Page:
Not surprisingly, when we consider how much arts and culture depend on that. Most of us wouldn’t be surprised to learn that the expression of human emotions is universal. But today there is a study for everything and 16 “universal human emotional expressions” have been identified:
Whether at a birthday party in Brazil, a funeral in Kenya or protests in Hong Kong, humans all use variations of the same facial expressions in similar social contexts, such as smiles, frowns, grimaces and scowls, a new study from the University of California, Berkeley, shows…
Researchers at UC Berkeley and Google used machine-learning technology known as a “deep neural network” to analyze facial expressions in some 6 million video clips uploaded to YouTube from people in 144 countries spanning North, Central and South America, Africa, Europe, the Middle East and Asia. – UC Berkeley, “The 16 Facial Expressions Most Common to Emotional Situations Worldwide” at Neuroscience News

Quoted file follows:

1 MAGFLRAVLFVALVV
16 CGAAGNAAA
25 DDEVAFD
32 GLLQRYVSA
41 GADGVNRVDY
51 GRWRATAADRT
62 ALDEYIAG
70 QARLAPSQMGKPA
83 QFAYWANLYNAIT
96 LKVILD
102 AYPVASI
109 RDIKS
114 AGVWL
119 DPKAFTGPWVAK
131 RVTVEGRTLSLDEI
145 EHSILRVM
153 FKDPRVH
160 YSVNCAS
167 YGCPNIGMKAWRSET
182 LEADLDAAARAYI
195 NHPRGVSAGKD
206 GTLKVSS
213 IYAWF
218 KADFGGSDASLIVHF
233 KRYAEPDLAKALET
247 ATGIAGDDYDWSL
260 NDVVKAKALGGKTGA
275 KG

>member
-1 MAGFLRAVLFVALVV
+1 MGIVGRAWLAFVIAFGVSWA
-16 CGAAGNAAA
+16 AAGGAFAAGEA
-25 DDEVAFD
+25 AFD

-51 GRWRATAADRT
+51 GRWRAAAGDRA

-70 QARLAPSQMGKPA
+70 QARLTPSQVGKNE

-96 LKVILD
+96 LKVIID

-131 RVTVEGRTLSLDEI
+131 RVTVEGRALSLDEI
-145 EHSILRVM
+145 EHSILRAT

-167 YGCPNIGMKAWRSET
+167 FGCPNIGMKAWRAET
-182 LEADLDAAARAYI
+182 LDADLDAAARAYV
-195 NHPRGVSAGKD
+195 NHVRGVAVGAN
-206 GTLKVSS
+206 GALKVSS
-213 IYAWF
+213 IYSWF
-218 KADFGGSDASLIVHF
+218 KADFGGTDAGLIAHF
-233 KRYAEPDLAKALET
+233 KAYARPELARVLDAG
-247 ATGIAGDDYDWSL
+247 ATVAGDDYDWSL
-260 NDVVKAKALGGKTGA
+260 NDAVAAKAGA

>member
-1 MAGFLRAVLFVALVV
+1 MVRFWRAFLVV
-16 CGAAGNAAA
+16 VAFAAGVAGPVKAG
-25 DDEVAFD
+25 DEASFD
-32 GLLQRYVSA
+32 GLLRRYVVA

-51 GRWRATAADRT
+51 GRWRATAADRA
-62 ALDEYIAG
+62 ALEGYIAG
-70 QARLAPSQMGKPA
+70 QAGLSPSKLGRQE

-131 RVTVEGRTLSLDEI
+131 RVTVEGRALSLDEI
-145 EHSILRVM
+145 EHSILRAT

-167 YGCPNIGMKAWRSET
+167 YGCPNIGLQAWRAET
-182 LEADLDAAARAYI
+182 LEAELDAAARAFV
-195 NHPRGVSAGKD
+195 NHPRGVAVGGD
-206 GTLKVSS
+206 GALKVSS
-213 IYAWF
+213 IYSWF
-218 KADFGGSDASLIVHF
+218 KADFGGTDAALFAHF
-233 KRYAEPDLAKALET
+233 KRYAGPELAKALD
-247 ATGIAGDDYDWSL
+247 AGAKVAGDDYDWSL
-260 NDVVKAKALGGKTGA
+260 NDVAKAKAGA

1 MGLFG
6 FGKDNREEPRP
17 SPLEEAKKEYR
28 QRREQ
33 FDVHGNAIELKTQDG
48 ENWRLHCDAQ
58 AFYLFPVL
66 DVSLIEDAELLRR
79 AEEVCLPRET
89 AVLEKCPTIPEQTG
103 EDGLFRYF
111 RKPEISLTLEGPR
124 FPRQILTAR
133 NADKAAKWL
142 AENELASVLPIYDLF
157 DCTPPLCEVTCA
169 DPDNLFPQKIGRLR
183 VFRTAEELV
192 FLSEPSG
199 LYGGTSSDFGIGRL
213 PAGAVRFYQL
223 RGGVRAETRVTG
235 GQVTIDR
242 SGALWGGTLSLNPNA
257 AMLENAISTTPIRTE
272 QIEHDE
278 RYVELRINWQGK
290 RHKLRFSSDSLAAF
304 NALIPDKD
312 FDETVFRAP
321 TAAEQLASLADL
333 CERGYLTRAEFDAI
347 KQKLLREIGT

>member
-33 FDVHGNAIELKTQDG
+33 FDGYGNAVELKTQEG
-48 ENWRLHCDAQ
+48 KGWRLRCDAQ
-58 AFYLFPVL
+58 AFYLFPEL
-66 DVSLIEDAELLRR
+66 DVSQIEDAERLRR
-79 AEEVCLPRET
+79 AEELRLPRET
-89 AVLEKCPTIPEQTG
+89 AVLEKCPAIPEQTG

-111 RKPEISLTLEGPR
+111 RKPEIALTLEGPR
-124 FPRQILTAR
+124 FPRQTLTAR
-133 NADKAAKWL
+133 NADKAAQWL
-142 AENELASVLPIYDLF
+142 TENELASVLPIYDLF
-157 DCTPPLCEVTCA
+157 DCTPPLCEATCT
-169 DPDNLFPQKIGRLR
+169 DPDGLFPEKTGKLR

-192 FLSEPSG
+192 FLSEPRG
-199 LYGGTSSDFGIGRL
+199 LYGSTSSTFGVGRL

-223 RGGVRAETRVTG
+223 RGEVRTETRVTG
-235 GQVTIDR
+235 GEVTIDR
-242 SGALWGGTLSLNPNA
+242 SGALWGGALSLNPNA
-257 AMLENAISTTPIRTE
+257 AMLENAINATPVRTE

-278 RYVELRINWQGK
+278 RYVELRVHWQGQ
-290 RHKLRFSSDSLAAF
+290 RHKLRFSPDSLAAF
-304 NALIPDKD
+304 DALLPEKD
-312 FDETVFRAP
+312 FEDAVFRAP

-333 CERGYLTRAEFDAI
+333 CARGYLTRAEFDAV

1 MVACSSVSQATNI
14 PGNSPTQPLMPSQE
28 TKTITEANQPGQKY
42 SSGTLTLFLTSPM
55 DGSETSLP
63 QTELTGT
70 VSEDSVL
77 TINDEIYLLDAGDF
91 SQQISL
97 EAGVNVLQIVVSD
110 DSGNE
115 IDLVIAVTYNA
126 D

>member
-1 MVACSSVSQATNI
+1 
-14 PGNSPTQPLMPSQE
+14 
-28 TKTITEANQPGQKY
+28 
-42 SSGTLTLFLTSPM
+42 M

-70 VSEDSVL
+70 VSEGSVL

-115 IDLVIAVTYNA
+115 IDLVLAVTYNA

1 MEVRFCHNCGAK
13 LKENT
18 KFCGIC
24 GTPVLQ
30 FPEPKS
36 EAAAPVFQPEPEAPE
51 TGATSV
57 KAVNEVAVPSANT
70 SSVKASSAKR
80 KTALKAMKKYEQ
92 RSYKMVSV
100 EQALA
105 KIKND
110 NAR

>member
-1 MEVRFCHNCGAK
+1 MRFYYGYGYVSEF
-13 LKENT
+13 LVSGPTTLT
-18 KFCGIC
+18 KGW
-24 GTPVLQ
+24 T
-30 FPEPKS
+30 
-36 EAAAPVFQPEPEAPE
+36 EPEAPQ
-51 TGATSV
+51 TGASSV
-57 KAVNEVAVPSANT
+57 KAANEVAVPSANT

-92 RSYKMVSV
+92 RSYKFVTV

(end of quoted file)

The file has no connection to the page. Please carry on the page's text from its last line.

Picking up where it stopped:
While such findings are reassuring, they shouldn’t be a big surprise. After all, we all have the same basic physical equipment with which to express genuine emotion.
What about fake emotion? One interesting fact is that, when actors are required to portray an emotional scene in a play, they are encouraged to remember a time in their own lives when they experienced a similar emotion. …News, “Study: The expression of human emotions is universal” at Mind Matters News